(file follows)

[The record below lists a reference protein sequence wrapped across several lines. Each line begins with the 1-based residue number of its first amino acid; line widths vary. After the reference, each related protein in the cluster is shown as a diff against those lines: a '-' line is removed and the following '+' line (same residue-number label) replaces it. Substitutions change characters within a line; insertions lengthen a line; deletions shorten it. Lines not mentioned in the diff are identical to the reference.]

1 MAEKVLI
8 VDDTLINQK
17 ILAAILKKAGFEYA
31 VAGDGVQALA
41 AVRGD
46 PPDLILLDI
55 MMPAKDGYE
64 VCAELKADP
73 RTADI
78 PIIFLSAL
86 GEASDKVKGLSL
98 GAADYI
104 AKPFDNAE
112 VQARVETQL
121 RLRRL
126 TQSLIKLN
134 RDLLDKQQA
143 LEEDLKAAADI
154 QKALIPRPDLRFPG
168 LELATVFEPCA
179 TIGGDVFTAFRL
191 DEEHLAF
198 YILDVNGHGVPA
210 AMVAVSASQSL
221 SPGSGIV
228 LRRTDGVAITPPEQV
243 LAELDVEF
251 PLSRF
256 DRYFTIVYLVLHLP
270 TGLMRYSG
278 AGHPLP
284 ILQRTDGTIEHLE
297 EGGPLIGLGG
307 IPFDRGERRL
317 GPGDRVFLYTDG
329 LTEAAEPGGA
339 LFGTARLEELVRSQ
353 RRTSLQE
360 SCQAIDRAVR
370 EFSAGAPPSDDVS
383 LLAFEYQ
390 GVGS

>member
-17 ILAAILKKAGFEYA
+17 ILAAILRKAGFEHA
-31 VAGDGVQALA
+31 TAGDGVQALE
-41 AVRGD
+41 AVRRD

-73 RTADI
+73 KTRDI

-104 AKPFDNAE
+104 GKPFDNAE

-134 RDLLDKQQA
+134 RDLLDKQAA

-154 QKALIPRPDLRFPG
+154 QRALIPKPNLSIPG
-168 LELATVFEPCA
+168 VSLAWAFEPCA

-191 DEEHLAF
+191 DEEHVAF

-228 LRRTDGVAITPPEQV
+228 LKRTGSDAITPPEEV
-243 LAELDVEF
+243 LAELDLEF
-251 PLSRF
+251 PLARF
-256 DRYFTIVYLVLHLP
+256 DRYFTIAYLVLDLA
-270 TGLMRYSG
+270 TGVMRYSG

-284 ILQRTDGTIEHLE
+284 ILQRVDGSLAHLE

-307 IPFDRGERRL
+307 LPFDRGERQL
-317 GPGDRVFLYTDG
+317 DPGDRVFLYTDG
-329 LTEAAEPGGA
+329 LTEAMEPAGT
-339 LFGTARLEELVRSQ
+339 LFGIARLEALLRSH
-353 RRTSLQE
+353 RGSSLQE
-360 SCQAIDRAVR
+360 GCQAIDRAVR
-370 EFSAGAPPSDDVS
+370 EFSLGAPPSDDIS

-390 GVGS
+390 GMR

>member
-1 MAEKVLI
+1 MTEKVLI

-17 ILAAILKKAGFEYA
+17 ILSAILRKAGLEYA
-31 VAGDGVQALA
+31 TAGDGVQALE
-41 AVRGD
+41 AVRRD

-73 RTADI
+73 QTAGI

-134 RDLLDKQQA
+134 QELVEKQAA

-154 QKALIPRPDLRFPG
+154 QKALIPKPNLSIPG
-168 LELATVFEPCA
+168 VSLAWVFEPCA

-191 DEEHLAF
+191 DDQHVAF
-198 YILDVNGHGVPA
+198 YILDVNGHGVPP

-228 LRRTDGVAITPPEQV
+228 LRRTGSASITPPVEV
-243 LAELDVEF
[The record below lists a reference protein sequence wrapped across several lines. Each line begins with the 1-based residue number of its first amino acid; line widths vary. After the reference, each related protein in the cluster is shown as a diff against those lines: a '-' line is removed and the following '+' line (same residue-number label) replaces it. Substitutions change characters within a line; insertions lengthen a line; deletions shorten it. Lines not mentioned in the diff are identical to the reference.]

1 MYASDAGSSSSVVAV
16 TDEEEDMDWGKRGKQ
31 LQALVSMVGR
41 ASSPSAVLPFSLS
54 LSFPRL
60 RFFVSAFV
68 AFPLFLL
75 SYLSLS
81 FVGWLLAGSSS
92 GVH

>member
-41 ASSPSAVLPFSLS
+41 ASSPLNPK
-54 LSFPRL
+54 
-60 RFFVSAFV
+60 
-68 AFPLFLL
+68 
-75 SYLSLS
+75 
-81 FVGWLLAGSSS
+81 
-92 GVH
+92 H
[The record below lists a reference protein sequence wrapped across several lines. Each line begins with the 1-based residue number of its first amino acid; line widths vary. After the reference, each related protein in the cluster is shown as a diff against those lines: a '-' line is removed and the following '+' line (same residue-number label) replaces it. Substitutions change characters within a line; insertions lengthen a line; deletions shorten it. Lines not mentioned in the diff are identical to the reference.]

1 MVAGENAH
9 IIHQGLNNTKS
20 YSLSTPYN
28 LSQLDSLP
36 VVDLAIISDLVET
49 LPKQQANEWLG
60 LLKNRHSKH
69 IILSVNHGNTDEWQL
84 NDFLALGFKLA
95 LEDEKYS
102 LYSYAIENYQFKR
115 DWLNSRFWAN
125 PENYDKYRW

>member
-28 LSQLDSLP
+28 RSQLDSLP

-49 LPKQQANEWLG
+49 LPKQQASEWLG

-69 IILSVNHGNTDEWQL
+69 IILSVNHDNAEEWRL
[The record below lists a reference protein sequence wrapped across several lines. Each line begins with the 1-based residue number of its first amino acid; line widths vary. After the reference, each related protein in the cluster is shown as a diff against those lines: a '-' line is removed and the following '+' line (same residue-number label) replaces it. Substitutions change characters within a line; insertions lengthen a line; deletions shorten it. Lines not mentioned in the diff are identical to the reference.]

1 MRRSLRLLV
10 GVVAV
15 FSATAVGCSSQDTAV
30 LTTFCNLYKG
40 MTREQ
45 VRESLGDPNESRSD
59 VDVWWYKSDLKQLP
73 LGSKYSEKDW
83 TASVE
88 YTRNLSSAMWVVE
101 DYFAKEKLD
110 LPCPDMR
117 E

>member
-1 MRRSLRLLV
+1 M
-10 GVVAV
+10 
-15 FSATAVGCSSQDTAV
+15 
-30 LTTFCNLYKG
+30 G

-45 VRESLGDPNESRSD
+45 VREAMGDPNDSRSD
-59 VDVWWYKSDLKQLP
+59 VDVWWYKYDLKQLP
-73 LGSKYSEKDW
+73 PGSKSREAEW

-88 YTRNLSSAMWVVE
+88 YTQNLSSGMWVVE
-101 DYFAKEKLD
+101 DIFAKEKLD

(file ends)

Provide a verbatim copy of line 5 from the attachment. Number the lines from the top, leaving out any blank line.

31 VAGDGVQALA